2010-2011 Distinguished Lecture Abstracts

Distributed Cooperation and Adversity: Complexity Trade-Offs

Dr. Alexander A. Shvartsman
Professor and Associate Head Computer Science and Engineering
University of Connecticut

4:10 p.m., Wednesday October 13, 2010
Room 124, Bright Building


The problem of cooperatively performing a collection of tasks in a decentralized setting where the computing medium is subject to undesirable perturbations is one of the fundamental problems in distributed computing, with applications encompassing such important areas as Internet supercomputing, parallel simulation, and multi-agent collaboration. The perturbations in the computing medium are typically due to processor and software failures (benign or malicious), communication breakdowns, and unpredictable delays. To develop efficient solutions for computation problems based on distributed cooperation, it is important to understand efficiency trade-offs characterizing the ability of p processors to cooperate on t tasks in key models of computation in the presence of adversity. In this talk we survey historical and recent results for distributed cooperation roughly grouped along the following topics: (i) fundamental failure-sensitive bounds for distributed cooperation problems for synchronous crash-prone processors, (ii) upper and lower bounds on distributed cooperation in shared-memory models, (iii) bounds on distributed work in message-passing models and on redundant work for processors that may experience prolonged absence of communication.


Alexander Shvartsman is a Professor of Computer Science and Engineering at the University of Connecticut. He received his B.S. from Stevens Institute of Technology in 1979 and a M.S. from Cornell University in 1981, both in Computer Science. Deciding that an academic career was clearly not for him, he went to industry, working at Bell Labs and Digital Equipment Corp., first as an engineer, then as a manager. In 1988 he decided that an industrial career was clearly not for him and he entered the doctoral program at Brown University, earning his Ph.D. in 1992. Subsequently he did his post-doctoral study at MIT, then joined the Computer Science & Engineering faculty at the University Connecticut. His research in distributed and parallel computing, fault tolerance, formal methods, and electronic voting has been funded by numerous grants, including the NSF Career Award. Alex authored over 125 research papers and two books. He chaired and served on program committees of many conferences in distributed computing. He currently also directs the UConn Center for Voting Technology Research, nationally recognized for leadership work in integrity of electronic voting systems. Lastly, he is a Vigneron d'Honneur of Jurade de Saint-Emilion.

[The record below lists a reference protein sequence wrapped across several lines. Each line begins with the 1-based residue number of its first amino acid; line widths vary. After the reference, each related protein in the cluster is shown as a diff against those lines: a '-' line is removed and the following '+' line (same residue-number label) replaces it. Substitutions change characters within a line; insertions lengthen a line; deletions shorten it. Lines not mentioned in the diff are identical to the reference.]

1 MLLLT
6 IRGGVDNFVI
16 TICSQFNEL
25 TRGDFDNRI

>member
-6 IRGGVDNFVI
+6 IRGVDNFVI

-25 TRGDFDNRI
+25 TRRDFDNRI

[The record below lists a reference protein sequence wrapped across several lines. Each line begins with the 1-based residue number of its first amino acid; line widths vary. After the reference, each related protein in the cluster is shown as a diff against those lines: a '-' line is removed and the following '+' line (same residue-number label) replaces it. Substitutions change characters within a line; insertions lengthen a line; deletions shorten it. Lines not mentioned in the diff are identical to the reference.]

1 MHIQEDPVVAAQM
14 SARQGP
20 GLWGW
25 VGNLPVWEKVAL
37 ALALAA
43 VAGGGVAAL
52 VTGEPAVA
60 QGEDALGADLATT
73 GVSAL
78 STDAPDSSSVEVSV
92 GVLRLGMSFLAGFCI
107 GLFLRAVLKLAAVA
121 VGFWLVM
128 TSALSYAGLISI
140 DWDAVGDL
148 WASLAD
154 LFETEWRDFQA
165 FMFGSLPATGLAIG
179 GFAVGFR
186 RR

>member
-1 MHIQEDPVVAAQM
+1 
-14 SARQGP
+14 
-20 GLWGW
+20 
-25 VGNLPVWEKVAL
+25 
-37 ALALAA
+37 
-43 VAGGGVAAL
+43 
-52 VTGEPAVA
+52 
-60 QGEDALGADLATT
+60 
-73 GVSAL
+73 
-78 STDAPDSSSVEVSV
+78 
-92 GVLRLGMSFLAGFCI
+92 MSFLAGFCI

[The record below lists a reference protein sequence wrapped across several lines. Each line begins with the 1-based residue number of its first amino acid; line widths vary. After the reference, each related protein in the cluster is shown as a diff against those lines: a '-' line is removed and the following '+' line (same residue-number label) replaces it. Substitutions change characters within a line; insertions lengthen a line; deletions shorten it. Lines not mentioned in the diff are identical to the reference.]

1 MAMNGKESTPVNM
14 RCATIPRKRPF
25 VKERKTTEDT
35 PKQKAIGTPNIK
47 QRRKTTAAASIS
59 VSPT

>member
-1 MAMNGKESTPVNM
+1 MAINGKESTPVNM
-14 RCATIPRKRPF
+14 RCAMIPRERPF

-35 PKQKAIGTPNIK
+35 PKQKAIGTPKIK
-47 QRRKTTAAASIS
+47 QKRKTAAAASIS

Faculty Contact: Dr. Jennifer Welch

Memory Overcommitment for Cloud Environments

Dr. Dilma Da Silva
RSM & Manager
Advanced Operating Systems
Thomas J. Watson Research Center, NY

4:10 p.m., Wednesday November 3, 2010
Room 124, Bright Building


Cloud Computing has been receiving a lot of attention from the computing community. It is perceived by some as the "IT fad of the moment" and by others as a revolutionary approach to deliver computing services. Either way, the world of Infrastructure-as-a-Service and Platform-as-a-Service introduces interesting resource management challenges. In this talk we will describe Ginkgo, an automated, application-driven memory overcommitment framework for cloud computing.